Saturday, November 24, 2007

Dog Breed: Know About McNab

Hi friends! Here is something that most of you are not aware of. Yes, I am joking. I am going to talk about McNab dog breed (not Mc Nab). Most of you probably do not know that there is a small short haired really wonderful working dog breed known as McNab.
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Mentioned below is a direct quote from an article, entitled “A Dog Detective Does a Scotland Yard Job” that was published by Al Testado, who’s a Times Sports Editor.

"The McNab Dog is truly a unique breed in that it is a native stockdog of Northern California via the Grampian Hills of Scotland. The first mention of this breed is in 1885 during the ranch and farming days of the young state of California. Alexander McNab came to the United States from Glasgow, Scotland in 1868 and settled on a large spread which is now known as the McNab Ranch. A year later he returned with his young family and a Border Collie. In 1885, sixteen years later, he returned to Scotland for the expressed purpose of obtaining new sheep dogs. He purchased two Border Collies from the Grampian Hills of central Scotland named Peter and Fred.


Peter worked either lead or drive, while Fred was strictly a lead dog. These two, breeding with selected females, originated in the United States, the line of McNab shepherds. The original stock was supported from time to time by importations from Scotland. Border Collies are of two varieties, long haired and short haired. The long haired type is particularly adapted to the severe weather of Scotland, but the dry, steep ranges of Mendocino County required a short-haired dog, both because of the summer heat but also on account of the burs, fox-tails, and stickers which are not picked up so easily by the short-haired dog. For these reasons, the importations by the McNab family have been mostly of the short-haired type.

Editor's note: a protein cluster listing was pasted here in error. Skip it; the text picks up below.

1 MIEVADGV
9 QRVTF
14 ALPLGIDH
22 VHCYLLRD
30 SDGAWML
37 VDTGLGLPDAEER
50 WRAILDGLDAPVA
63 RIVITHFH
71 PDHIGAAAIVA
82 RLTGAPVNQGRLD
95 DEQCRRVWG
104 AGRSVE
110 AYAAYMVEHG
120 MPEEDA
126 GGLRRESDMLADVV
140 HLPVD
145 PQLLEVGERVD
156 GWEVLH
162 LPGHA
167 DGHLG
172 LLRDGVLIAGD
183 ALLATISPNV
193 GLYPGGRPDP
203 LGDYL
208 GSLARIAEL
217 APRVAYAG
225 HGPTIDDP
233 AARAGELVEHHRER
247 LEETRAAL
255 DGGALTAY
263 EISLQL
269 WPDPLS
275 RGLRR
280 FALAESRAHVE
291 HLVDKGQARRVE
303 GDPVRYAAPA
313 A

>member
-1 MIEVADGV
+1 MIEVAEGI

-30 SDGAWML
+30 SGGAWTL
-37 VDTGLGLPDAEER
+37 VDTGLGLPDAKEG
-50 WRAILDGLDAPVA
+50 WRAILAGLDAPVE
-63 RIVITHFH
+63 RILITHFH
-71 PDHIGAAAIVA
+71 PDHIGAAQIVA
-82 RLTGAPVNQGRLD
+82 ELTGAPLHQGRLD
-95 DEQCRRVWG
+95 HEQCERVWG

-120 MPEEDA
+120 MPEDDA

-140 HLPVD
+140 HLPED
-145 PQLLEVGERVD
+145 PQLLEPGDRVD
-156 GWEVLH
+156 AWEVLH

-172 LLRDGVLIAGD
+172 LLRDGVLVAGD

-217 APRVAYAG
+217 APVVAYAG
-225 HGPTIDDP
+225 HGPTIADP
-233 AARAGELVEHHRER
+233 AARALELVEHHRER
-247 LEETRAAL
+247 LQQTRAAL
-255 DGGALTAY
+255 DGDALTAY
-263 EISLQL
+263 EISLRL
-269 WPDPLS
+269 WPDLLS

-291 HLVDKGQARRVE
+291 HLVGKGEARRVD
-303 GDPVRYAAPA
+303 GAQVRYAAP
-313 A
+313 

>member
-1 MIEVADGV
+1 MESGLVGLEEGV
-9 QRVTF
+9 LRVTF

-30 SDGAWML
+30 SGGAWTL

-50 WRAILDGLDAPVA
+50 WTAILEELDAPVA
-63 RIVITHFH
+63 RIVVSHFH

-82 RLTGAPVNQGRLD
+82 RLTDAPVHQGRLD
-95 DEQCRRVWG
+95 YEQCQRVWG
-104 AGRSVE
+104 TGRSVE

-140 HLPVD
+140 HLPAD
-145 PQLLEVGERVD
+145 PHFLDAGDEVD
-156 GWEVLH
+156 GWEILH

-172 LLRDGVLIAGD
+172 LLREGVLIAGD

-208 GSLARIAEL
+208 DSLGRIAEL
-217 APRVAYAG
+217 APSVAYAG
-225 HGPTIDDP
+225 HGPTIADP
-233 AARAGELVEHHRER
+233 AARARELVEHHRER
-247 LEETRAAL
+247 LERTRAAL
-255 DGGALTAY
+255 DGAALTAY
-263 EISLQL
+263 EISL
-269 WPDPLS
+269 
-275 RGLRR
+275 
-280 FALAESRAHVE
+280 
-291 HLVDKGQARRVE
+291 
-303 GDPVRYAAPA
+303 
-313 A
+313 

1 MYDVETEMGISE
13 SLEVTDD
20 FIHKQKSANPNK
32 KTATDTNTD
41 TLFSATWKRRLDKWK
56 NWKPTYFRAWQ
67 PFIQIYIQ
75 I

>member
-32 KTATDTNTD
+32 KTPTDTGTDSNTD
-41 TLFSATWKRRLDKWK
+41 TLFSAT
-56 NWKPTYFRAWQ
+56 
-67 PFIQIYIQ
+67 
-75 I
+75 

A McNab differs markedly in appearance from the usual English Collie. The McNab dog breed is medium size, alert and cat-footed, has a black coat with white markings -- white muzzle with a white streak running up the head between the eyes, usually a white neck and chest, white tipped tail and one or more white feet. Its ears are medium sized and somewhat pointed; usually the upper half of the ear flops over. The tail is not bushy. These dogs have been bred primarily for performance in working stock--not for color conformation -- although experience has shown that the best performance usually is obtained from the original type."

Often McNabs dog breed are also confused with the Australian Kelpie, because the look is very much the same (reddish-brown coat, short-haired dog and of almost the same size). But a Kelpie has the ears fully erect and bushy tail, while the ears of McNabs are not fully erect and the tails are not bushy.

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1 comments:

Rick!,  December 8, 2007 at 3:49 AM  

Greetings fellow dog lovers. Aaah, yes. The McNab! I HAD had one, a bitch, for 5ive years, before she ran into rush hour traffic believing I needed to be protected from two hawks worrying a white heron, thirty feet above the ground. Let this tragic tale be an admonishment to all those considering this breed as a pet. because THAT, ladies & gentlemen, is hoew fearlessly they will protect their adoptive family! RIP, K'Ehlyer, we still love & miss you!

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